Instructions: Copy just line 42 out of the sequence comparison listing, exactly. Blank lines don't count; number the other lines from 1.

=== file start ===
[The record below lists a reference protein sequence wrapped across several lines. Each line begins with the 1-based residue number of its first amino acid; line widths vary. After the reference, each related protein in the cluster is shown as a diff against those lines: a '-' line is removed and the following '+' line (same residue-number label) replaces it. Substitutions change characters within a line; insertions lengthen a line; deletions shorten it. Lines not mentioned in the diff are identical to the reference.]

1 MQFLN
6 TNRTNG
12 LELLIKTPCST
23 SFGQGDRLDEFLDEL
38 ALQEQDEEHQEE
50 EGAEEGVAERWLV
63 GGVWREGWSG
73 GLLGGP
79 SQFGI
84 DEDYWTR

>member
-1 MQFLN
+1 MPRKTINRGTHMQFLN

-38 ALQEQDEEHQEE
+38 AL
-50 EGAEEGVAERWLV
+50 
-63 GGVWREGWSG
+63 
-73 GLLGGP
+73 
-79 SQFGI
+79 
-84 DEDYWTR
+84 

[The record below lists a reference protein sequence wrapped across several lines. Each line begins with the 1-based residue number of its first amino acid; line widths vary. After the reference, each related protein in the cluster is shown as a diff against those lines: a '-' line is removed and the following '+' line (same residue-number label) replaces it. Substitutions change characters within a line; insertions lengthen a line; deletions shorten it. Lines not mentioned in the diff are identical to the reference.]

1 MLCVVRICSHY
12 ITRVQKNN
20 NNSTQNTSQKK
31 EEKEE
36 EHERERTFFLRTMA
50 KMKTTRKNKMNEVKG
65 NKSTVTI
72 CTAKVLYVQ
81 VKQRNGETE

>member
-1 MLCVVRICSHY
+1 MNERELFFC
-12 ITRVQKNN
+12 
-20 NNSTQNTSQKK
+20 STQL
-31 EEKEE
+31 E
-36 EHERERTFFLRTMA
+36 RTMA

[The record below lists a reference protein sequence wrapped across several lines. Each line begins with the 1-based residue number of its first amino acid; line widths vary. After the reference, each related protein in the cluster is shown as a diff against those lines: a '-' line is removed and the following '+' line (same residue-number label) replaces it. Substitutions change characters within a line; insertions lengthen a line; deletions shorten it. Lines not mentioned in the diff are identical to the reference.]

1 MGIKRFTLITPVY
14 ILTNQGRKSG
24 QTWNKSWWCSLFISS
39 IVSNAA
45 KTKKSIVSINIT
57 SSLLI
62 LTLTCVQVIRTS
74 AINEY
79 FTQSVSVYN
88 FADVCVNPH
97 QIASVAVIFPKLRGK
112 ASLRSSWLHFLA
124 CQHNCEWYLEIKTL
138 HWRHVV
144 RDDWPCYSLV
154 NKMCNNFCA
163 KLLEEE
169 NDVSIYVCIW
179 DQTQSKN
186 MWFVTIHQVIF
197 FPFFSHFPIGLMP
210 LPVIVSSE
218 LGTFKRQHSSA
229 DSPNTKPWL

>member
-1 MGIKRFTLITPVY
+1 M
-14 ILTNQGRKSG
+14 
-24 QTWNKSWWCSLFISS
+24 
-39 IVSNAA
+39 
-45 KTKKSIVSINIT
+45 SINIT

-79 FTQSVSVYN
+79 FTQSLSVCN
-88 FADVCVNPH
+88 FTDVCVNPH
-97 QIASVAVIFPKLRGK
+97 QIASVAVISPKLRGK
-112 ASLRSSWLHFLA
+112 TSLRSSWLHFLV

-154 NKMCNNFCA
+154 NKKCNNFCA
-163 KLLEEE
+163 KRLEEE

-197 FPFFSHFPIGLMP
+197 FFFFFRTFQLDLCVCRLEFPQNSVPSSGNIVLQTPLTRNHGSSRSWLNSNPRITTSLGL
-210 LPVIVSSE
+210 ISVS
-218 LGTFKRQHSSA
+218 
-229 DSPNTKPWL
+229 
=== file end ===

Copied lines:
-20 NNSTQNTSQKK